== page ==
Prelude to Glory

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A cry arose from the throats of the milling throng: “Hosanna! He’s coming in the name of the Lord! May He be truly blessed!” Leafy tree branches and robes strewn in the roadway created a “red carpet” welcome. Children begged to be lifted higher to see this great spectacle — a Man riding on a colt of a donkey. Thoughts of Zechariah’s ancient prophecy (9:9) came to mind and precipitated the excited shouts of “Hosanna!” anticipating a government takeover and coronation of this Man. Messiah. Messiah has come. He has come to save us from this Roman oppression.

It didn’t take many days before this fickle crowd, with half-averted gaze, witnessed the crucifixion of the One they had expected to be their promised king. Yet another disappointment! God had forgotten His people, and hope lay dying in the streets.

Many of them had witnessed John’s earlier cry from the wilderness: “Prepare the way of the Lord!” Appareled in camel’s hair and with unkempt beard, the man had spoken of repentance and commitment, and warned of wrath to come if they changed not from their evil ways. Many had been present when Jesus approached John with a request for baptism. They had seen the dove descend upon Him and heard the voice from heaven declaring His Sonship. Some of them had even followed His example, gone down into the waters of the Jordan, and submitted to the rite as well. Had it been all for naught?

But on the Day of Pentecost, just after that fateful Passover execution of Jesus, crowds from every nation milled in the streets again. This time they were attracted to Peter, who declared that the Man they had crucified was indeed alive and well, that God had raised Him from the dead. Thousands heeded the day’s appeal for repentance and baptism into the risen Christ. And hope was renewed!

Christ-directed hope is the story of Scripture.

 

Beginning

From the beauty and serenity of the bountiful garden, Adam and his wife were ousted because of their disobedience to the Creator. Bereft of that relationship and realizing too late how precious it had been, they were encouraged when God held out an olive branch of promise: “And I will put enmity between you [the serpent] and the woman, and between your seed and her Seed; He shall bruise your head, and you shall bruise His heel” (Genesis 3:15). The controversy between good and evil brought on by sin would culminate in the Seed of the woman winning the final conflict. Hope lifted up its head.

Life went on. Generations came, departed, and others followed. God saw that the people had become full of depravity to the point of no return. In this darkness, He found one man, Noah, who became God’s preacher of righteousness, begging folks to repent of their evil ways. Decades passed as Noah built an ark of gopher wood per God’s blueprint. In this craft, he and his family (eight persons), plus a sampling of all creatures upon the earth, were saved from a great flood that encompassed the entire globe.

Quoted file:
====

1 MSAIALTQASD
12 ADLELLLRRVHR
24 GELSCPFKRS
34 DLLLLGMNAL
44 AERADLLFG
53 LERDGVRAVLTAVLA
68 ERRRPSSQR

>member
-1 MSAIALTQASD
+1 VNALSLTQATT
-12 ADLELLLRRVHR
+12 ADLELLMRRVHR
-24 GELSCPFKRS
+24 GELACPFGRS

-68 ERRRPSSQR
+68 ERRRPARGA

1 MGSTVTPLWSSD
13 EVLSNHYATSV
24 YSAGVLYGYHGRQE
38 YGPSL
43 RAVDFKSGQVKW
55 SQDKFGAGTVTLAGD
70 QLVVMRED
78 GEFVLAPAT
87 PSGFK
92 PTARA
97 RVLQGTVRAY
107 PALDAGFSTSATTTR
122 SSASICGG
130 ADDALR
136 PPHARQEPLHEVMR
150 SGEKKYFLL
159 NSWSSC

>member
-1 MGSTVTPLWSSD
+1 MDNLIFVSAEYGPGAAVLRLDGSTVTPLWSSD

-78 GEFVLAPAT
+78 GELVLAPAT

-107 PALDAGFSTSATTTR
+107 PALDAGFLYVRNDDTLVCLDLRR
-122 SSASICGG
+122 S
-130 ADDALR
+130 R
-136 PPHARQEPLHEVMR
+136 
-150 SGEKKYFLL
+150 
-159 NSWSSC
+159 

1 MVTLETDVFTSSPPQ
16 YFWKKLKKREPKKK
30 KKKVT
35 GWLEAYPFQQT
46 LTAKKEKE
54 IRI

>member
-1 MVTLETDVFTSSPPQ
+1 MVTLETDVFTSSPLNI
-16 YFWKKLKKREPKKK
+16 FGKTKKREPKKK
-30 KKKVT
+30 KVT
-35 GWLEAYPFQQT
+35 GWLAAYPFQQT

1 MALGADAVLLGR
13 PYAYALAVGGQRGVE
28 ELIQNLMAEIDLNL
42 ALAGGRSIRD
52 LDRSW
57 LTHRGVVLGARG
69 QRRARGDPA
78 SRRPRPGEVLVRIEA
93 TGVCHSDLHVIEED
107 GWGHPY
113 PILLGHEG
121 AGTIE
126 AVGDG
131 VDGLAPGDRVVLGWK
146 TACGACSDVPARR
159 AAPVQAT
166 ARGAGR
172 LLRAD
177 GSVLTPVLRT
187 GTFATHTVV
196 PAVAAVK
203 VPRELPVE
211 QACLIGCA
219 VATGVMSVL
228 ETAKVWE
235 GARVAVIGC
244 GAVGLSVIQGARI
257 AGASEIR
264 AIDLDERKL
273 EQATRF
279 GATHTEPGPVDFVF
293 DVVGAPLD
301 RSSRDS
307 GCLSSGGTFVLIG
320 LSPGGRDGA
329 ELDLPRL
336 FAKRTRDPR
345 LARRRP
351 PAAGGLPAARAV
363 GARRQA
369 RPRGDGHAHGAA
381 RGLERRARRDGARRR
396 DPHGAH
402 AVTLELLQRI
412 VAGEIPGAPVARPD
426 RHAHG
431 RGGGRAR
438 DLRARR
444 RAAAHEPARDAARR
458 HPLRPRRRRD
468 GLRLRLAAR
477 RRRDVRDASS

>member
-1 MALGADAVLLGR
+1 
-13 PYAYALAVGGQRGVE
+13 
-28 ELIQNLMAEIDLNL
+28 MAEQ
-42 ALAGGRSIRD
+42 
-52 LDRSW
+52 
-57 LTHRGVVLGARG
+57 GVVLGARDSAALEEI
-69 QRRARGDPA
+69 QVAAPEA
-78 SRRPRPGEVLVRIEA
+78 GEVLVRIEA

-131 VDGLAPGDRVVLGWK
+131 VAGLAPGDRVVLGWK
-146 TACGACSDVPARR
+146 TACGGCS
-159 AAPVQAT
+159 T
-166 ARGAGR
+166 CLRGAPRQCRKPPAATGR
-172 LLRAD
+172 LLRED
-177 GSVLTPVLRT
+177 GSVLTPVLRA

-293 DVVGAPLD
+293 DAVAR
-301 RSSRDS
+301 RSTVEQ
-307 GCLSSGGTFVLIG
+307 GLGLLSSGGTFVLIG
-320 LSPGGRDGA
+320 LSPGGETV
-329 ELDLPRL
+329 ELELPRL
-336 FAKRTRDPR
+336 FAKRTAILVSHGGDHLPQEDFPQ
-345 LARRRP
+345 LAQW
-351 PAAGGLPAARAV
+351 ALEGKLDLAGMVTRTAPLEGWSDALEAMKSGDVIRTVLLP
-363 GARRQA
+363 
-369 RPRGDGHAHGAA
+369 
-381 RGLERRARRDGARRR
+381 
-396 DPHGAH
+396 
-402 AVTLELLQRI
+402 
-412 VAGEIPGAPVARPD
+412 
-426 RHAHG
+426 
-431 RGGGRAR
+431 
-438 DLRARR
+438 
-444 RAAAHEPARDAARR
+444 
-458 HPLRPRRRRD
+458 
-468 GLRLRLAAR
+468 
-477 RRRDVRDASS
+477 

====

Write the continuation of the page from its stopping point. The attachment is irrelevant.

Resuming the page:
When the waters receded and the earth was dried, they emerged into a world washed fresh and clean, with a rainbow promise to never flood the entire earth again. God’s earlier instruction to Adam was repeated to Noah: “Multiply and fill the earth.” A new beginning, and hope sprang to the challenge.

The seed, corrupted in Eden’s garden, once more produced evil. But Abraham caught God’s eye, and God called him to become a father of a people that would serve Him. Abraham believed, and hope endured. But Abraham was informed that four hundred years of captivity awaited his descendants, at which time deliverance would come. Under the leadership of Moses and Aaron, cruel Egyptian captivity was left behind, and hope was restored.

There followed the long, disjointed history of Israel that alternated between disobedience and subservience to the Creator God. Through Judges and Kings, Bible history relates the yoyo effect of their trust and disobedience. Israel’s greatest king, David, led well and sang often of hope: “And now, Lord, what do I wait for? My hope is in You” (Psalm 39:7). But sin still lurked among the Israelites, as well as forgetfulness.

God sent prophets who reminded His people of their calling. The prophets warned of wrath to come but also issued a promise of a coming Messiah, the son of David, to bring salvation.

For unto us a Child is born, unto us a Son is given; and the government will be upon His shoulder. And His name will be called Wonderful, Counselor, Mighty God, Everlasting Father, Prince of Peace (Isaiah 9:6).